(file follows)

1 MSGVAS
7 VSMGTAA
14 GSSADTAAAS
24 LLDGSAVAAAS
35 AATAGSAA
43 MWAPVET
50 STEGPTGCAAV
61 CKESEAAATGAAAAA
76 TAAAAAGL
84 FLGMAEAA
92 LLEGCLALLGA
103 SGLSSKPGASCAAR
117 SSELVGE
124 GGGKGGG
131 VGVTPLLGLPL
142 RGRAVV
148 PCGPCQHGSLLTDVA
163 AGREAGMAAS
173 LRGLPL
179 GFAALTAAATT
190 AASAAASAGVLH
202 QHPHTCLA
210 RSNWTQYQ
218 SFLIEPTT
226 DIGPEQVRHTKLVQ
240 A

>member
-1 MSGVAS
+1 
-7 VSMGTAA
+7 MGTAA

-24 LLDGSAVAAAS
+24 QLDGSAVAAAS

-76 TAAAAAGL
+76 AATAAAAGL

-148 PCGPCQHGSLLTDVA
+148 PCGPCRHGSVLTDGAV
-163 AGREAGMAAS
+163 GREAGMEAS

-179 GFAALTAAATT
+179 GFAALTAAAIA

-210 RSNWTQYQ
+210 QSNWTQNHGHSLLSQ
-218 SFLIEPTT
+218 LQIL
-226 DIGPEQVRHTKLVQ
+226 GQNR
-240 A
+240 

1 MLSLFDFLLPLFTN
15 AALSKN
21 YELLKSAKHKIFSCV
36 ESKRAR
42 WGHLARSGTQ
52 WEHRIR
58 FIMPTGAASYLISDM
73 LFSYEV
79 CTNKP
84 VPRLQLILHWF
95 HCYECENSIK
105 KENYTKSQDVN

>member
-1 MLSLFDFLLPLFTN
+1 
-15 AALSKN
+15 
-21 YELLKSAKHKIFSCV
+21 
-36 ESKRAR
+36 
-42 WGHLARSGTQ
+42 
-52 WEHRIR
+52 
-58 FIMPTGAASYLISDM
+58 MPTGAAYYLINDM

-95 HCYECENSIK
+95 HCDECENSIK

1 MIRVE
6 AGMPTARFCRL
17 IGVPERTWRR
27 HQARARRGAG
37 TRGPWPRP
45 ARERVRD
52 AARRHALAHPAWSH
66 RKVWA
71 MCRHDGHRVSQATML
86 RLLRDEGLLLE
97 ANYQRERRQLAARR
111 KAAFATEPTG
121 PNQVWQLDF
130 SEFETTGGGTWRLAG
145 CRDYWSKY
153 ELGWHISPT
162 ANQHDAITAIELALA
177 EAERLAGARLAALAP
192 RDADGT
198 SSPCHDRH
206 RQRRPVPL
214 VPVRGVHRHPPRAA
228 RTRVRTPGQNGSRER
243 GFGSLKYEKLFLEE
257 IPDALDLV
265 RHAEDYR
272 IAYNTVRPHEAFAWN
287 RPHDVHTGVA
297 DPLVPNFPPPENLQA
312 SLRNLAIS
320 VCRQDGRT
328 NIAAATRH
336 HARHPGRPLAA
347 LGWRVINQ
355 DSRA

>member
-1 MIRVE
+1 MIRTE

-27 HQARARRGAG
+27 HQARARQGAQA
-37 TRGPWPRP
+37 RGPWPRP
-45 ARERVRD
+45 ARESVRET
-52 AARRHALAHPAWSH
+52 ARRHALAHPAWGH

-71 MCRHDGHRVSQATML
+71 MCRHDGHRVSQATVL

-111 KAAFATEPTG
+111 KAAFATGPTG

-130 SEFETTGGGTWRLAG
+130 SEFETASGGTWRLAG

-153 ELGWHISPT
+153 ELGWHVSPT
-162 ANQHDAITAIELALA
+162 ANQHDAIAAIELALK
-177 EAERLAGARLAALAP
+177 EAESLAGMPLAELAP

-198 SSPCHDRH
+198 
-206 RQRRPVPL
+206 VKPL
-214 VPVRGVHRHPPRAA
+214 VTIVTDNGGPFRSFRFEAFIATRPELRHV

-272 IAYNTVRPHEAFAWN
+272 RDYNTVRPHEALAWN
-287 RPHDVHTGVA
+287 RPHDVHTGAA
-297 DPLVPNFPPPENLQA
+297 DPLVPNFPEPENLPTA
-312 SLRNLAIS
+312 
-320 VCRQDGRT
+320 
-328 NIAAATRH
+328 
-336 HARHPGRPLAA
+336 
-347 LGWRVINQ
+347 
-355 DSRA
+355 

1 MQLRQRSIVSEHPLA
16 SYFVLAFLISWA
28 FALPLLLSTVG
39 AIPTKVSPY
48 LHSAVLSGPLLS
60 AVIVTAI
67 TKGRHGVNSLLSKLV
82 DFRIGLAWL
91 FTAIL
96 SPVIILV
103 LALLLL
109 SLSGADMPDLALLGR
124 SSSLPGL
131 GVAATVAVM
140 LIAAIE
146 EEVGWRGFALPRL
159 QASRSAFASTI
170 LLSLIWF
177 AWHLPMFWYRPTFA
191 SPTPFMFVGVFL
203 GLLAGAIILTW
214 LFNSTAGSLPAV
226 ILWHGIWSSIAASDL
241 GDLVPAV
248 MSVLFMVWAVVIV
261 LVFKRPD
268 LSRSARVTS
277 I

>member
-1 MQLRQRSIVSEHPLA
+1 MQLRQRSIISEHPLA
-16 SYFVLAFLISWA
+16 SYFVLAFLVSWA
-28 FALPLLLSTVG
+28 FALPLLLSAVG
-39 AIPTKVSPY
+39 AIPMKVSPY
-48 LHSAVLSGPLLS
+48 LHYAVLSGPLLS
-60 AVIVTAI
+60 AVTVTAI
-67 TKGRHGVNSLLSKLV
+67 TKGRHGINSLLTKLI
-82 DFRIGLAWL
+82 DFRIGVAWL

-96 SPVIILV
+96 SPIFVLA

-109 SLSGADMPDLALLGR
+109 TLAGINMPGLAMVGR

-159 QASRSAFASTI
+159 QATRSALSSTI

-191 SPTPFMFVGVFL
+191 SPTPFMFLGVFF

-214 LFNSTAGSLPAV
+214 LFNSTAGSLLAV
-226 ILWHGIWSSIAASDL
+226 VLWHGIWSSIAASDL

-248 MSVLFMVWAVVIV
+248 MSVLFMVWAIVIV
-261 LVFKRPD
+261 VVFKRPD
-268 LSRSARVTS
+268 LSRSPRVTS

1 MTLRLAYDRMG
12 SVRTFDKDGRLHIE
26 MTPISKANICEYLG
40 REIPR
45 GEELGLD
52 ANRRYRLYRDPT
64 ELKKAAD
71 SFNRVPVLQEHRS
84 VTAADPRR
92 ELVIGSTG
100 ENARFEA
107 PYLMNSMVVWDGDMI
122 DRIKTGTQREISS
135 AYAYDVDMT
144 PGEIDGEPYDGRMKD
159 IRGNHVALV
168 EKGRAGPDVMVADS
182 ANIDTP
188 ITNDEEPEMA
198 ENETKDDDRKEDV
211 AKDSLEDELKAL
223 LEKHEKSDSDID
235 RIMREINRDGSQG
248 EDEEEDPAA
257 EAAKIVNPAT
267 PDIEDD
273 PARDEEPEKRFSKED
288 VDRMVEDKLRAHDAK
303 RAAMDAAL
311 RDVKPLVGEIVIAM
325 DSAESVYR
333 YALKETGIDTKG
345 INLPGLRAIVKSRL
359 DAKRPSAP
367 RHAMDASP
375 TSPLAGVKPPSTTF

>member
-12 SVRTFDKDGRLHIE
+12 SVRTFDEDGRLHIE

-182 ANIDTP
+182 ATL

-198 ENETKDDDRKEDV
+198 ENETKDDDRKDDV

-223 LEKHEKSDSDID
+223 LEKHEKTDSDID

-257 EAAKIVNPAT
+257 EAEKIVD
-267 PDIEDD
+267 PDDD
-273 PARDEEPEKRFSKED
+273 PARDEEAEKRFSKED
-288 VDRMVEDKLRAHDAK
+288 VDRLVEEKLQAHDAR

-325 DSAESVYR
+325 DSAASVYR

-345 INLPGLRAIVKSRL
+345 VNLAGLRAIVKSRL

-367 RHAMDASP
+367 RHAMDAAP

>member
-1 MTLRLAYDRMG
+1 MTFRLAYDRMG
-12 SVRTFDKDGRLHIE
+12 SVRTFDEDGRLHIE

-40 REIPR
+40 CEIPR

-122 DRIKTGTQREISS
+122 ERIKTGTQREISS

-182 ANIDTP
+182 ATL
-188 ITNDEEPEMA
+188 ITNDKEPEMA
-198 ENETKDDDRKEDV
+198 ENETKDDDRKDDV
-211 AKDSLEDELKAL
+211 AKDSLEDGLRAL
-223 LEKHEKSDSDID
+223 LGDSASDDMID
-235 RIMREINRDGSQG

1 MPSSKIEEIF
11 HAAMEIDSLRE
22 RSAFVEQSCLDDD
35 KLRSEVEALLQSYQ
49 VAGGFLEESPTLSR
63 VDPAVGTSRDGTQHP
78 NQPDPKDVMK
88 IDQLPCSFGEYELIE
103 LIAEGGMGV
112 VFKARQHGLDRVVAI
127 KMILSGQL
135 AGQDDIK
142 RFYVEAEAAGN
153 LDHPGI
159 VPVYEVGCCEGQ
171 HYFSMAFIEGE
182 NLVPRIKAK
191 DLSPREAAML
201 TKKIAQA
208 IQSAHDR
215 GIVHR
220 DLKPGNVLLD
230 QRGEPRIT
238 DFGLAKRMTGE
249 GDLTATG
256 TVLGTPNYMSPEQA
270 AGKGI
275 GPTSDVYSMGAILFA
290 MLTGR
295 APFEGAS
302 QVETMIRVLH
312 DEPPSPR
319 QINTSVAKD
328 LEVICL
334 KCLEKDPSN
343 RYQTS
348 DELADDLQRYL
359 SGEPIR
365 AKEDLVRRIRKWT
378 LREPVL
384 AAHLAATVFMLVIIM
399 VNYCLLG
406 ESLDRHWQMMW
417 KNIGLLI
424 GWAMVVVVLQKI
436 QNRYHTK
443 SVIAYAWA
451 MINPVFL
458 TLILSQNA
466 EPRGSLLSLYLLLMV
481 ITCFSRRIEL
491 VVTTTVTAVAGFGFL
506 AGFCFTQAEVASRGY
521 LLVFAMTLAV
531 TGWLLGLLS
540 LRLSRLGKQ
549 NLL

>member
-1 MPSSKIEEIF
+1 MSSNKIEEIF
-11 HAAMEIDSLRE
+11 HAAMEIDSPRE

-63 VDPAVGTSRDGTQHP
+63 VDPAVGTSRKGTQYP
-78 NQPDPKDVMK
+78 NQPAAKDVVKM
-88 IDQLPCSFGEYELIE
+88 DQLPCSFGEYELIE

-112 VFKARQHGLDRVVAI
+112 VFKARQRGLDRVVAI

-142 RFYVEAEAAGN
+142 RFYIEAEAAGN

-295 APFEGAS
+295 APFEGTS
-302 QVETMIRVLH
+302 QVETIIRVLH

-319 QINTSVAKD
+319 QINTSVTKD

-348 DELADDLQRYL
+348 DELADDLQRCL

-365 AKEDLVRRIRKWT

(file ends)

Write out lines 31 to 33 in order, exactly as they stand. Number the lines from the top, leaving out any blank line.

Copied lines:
+7 MGTAA

-24 LLDGSAVAAAS
+24 QLDGSAVAAAS